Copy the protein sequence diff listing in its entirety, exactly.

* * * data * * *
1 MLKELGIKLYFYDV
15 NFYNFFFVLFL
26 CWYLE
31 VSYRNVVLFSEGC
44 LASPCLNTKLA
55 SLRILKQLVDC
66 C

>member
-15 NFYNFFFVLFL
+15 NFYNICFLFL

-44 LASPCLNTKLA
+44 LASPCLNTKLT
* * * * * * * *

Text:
1 MLKELGIKLYFYDV
15 NFYNFFFVLFL
26 CWYLE
31 VSYRNVVLFSEGC
44 LASPCLNTKLA
55 SLRILKQLVDC
66 C

>member
-15 NFYNFFFVLFL
+15 NFYNICFLFL

-44 LASPCLNTKLA
+44 LASPCLNTKLT